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Travel Advisory

Hamas threatens 'war' over arrest

August 27, 1995|EDWARD WRIGHT | Wright is a former assistant foreign editor at The Times. His column appears monthly.


Following the arrest in New York of Hamas political leader Mousa Abu Marzak, a Beirut spokesman for the militant Islamic group warned that Abu Marzak's extradition to Israel on terrorism charges would amount to a declaration of war. According to one report, Hamas might confine its retaliation to American interests in Israel. Taking no chances, the State Department warned Americans traveling anywhere abroad "to exercise greater than usual caution" because of "the possibility of random acts of anti-American violence."

Domestically, U.S. airports and airlines were put under a nationwide security alert earlier this month in response to unspecified threats, and there was speculation that the Abu Marzak affair may have been at least part of the reason.



France: In the first fatal bombing in Paris since 1986, an explosion aboard a rush-hour subway train killed seven people and injured 84 in one of the city's busiest tourist areas late last month. The blast occurred at 5:30 p.m. as the train was pulling into the St.-Michel station along the Seine River near Notre Dame Cathedral. In the following days, hundreds of extra police patrolled the Paris subways. Then, on Aug. 17, another rush-hour explosion--this one in a garbage can near a newsstand--injured 17 people, most of them tourists, outside a busy subway station near the Arc de Triomphe. Investigators suspected Algerian Muslim guerrillas of both attacks. In 1986, a series of Paris bombings attributed to an Iranian-backed Lebanese group left 13 people dead and more than 100 injured.


Middle East

Egypt: The U.S. Embassy in Cairo has received a number of "credible" threats against U.S. government targets in Egypt, an embassy spokesman said. Although none of the threats were directed specifically at private citizens, the embassy on Aug. 3 urged Americans in Egypt to be on the alert. Some of the anonymous threats were linked to the New York trial of Sheik Omar Abdel-Rahman in connection with the 1993 World Trade Center bombing. Americans are advised to increase their security throughout the sheik's trial, the spokesman said, "to protect themselves from possible retaliation . . . in the event Sheik Abdel-Rahman is convicted."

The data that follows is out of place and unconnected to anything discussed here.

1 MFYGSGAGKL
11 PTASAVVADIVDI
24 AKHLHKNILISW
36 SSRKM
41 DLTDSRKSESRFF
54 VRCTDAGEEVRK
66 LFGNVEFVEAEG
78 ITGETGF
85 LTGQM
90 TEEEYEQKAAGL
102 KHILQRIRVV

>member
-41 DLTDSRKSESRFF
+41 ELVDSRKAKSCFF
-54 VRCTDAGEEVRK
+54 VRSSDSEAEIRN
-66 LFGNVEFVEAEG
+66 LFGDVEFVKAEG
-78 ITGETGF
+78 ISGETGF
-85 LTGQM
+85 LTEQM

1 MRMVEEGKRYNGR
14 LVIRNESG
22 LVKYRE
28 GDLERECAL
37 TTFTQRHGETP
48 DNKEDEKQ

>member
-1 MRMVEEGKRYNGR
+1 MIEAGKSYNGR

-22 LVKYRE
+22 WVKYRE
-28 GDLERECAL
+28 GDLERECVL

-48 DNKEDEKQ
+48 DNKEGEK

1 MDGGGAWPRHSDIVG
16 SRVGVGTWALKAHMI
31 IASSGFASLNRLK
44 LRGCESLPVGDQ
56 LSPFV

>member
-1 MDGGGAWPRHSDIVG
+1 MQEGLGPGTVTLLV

Jamaica: An American tourist from South Carolina was fatally beaten and his companion injured during a robbery in Montego Bay earlier this month. According to news agencies, the assailant entered the tourists' hotel room near midnight, attacked them and fled with money. Meanwhile, following a two-day anti-crime protest strike by businessmen in downtown Kingston, the government vowed to "saturate" the business district with police and soldiers. For starters, thousands of illegal street vendors were moved out of the area since the government had determined that the vendors' presence was attracting criminals from the poorer neighborhoods. Violence in the Jamaican capital has left dozens dead in recent months.


Briefly . . .

Israel: Five people, including an American tourist and a suicide bomber, were killed last week when a bomb blew apart a bus during morning rush hour in a northern Jerusalem neighborhood. The attack came a month after the suicide bombing of a Tel Aviv bus that left five Israelis dead.

India: Kashmiri terrorists murdered a 27-year-old Norwegian man and threatened to kill their four remaining Western hostages, including an American, unless the Indian government meets their demands. The State Department renewed its warning for Americans to stay out of the Kashmir region.

Sri Lanka: Despite bombs and warnings to foreigners, tourists--especially Britons--are coming to Sri Lanka in growing numbers, the Reuters news service reports. This month, one rebel Tamil faction again threatened to kill tourists and foreign investors.

Corsica: Tourists usually take over the French Mediterranean island in August, but this summer has been eerily quiet. Reasons: a strike by ferry workers, a deadly vendetta between rival business factions, and continual low-level violence by militant nationalists.

Vietnam: A Laotian was sentenced to death and a Californian to 20 years for drug trafficking, according to Reuters. The American, John Joseph Daniels from Long Beach, was convicted of trying to smuggle 1.5 tons of hashish into Vietnam aboard a fishing boat.

Hot spots: State Department travel warnings are in effect for Afghanistan, Algeria, Angola, Bosnia-Herzegovina, Burundi, Colombia, Croatia, Guatemala, Iran, Iraq, Lebanon, Liberia, Libya, Nigeria, North Korea, Peru, Rwanda, Serbia and Montenegro, Sierra Leone, Somalia, Sudan and Tajikistan.

The U.S. State Department offers recorded travel warnings and advisories at (202) 647-5225; the fax line is (202) 647-3000.

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